Emergency drivers in Waymans who were attacked in various cases told Chandler's police that the company did not follow the prosecution of the attacker.
In some of his reports, police officers also said that Waymo was often unwilling to provide video about the attacks. In one case, Wayma employee told the police that he would need a warrant to get a video recorded in company vehicles.
Police Officer William Johnson from Police Administration Chandler described in June's report that the driver of the Chrysler PT Cruiser was floating between the traffic lanes while mocking the Waymo van.
The Wayma manager showed Johnson video footage of the incident but did not allow the police to keep them for a more thorough investigation. According to Johnson's report, the manager said the company did not want to continue with this issue, pointing out that Waymo was concerned about the suspension of testing at Chandler.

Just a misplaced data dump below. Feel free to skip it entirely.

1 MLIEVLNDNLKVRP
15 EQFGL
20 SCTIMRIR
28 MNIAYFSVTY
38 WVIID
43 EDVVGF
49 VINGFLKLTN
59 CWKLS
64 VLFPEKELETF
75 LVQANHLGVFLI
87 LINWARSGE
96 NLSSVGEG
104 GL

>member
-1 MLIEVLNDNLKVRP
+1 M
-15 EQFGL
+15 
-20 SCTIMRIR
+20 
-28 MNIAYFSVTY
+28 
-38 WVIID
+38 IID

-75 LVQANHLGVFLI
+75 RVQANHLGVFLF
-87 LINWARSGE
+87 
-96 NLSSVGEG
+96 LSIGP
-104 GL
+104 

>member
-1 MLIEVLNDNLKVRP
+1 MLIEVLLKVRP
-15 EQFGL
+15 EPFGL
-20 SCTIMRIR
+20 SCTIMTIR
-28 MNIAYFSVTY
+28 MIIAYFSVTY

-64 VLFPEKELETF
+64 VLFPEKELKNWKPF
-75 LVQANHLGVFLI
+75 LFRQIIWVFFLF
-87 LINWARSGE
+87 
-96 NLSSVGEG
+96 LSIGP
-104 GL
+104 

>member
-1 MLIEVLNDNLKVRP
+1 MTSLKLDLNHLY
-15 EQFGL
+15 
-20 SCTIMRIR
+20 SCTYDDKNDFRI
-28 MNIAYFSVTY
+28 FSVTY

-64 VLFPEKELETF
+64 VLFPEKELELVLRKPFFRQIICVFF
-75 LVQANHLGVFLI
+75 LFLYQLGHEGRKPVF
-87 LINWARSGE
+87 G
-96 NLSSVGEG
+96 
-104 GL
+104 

The report states that Waymo was concerned about the impact of an attack on an emergency driver, who should stay in the surveillance mode. "Behavior causes drivers to continue manual mode through automated mode due to concerns about what a driver of another vehicle can do," Johnson wrote.
In a statement, Waym's spokeswoman said the attacks included only a small part of more than 40,000 kilometers that daily shipments ship to Arizona.
"Safety is the core of everything we do, which means keeping our drivers, our drivers, and the public safe our priority," said Alexis Georgeson, spokesperson for Wayma. "Over the past two years, we have found Arizona's welcome and excited about the potential of this technology to make our roads safer."